Growing Mindfulness - a blog I recently posted on

Mindfulness, and the meditation that cultivates it, is a growing phenomenon in North America and elsewhere due its potential to improve one’s well-being and capabilities. It’s not new in the world - Buddhists have been practicing it for 2500 years. And it’s not necessarily Buddhist - after all, it’s a basic human capacity. But it does play a central role in the Buddhist methods of mental development and purification. And Buddhism has helped to spread its growth in the West. Another major force in the growing practice of mindfulness has been the work of Jon Kabatt-Zinn.

Kabatt-Zinn, an American cellular biologist, developed a program in 1979 – Mindfulness-Based Stress Reduction (MBSR). He taught meditation and mindfulness at the Stress Reduction Clinic at the University of Massachusetts Medical Centre to medical patients who doctors could help no further. After just a few weeks of daily practice of watching their inner experience, his students reported remarkably positive changes in their relationship to their bodies and minds as well as to other people. Scientist that he is, Jon measured and published the results, and continues to do so.

In 1990, Jon published a book which described in detail the MBSR course and the possible application of mindfulness to reduce anxiety (stress) in many facets of our life – stress in dealing with time, sleep, work, other people, our particular roles, food, and world affairs. It was called Full Catastrophe Living: Using the Wisdom of our Body and Mind to Face Stress, Pain and Illness.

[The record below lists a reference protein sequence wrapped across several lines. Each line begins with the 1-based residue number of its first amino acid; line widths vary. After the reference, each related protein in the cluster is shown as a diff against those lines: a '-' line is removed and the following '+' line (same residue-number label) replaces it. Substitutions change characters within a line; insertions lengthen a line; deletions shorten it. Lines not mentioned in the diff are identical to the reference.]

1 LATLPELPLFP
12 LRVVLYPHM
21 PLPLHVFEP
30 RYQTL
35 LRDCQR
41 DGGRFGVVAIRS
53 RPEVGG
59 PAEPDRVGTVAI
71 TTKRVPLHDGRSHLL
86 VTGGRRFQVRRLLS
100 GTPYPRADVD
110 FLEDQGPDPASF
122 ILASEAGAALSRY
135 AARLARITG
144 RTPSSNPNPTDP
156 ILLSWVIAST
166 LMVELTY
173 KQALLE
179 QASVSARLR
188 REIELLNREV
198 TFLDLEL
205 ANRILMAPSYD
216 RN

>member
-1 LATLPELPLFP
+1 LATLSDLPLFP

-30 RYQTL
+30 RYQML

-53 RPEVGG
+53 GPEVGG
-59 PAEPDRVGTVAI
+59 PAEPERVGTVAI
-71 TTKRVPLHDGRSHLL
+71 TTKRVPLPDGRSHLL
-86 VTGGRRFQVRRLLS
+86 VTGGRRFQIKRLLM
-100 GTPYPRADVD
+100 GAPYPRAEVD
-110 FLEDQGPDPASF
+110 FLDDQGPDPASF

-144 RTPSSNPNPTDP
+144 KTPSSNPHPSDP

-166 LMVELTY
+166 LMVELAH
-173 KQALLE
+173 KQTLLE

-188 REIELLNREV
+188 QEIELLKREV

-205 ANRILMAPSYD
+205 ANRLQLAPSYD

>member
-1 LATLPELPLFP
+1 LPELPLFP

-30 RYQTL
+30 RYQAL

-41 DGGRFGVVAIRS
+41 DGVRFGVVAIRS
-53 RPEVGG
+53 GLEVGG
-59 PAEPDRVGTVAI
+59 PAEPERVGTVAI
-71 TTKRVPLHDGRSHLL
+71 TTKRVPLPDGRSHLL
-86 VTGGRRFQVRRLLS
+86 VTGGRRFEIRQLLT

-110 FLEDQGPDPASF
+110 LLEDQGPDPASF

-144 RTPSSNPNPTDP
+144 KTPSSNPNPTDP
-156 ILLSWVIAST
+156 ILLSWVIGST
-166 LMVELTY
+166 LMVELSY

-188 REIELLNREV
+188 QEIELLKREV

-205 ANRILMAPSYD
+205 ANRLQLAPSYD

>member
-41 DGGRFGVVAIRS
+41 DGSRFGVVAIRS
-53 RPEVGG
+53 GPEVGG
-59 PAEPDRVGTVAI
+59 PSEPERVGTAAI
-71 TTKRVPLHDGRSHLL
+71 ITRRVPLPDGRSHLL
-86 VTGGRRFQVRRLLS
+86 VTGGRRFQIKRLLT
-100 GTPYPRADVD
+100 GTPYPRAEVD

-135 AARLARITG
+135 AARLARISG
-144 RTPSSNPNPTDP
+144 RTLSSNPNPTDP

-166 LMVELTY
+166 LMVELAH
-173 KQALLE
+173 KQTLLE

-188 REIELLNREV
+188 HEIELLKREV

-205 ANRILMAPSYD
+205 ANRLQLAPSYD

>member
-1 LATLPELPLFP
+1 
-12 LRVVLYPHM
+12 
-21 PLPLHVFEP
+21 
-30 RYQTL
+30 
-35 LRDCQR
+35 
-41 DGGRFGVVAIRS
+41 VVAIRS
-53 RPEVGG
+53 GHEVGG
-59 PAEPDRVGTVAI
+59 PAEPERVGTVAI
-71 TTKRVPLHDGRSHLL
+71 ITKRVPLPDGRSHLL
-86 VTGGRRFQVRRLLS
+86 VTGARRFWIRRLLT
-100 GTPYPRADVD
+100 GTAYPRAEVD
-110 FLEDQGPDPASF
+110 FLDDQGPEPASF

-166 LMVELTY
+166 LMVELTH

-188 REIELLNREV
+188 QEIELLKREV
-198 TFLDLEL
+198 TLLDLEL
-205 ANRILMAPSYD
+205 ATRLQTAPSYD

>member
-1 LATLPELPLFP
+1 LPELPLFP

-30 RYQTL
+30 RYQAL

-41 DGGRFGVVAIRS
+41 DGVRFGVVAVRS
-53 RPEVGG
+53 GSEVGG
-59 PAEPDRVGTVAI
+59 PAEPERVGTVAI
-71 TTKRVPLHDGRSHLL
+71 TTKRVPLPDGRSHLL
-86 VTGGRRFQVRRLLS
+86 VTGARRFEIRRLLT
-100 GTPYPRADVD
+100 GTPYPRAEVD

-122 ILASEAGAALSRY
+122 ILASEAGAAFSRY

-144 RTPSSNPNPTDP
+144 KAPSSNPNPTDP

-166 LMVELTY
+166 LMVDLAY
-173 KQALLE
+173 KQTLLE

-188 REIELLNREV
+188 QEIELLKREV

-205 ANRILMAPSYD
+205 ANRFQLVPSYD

In the 1990s, Jon began to train other people to teach the MBSR course. And, he published Wherever You Go, There You Are – an easy-to-read gem of a book designed “to provide brief and easy access to the essence of mindfulness meditation and its applications”. I recommend it to anyone who is interested in this topic.

This was followed by a much more detailed treatment of the subject in 2005 in his Coming to Our Senses: Healing ourselves and the World through Mindfulness. Yes, coming to our senses – "be reasonable, man, come to your senses". In the context of mindfulness, this means making greater use of our sense organs to inform us of the reality of our outer and inner worlds, and becoming more skeptical of our thoughts which can create distorted images of our situation and of ourselves which are not helpful.

I witnessed first-hand the world's greater interest in mindfulness last summer. I had the pleasure and privilege to spend a week with Jon soaking up his gift for communicating mindful meditation, along with 207 other people equally keen to learn how to spread the practice. They came from five continents, and 27 countries. One participant, a delightful older lady, prefaced her first comment to the group by saying, “You might be interested to know why someone from India, the birthplace of meditation, has traveled this far.” All of these peoples’ applications to attend the week-long training course were received and processed the previous fall - in one hour. Several hundred others had been turned away.

In 2010, Jon was interviewed by Shambala Sun who asked him “What are some of the frontiers that mindfulness has entered in recent years?” He replied, “The mindfulness work is spilling into areas way beyond medicine and healthcare and also beyond psychology and neuroscience. It’s moving into programs on childbirth and parenting, education, business, athletics and professional sports, the legal profession, criminal justice, even politics.”

Here are just a few examples of how mindfulness is being used: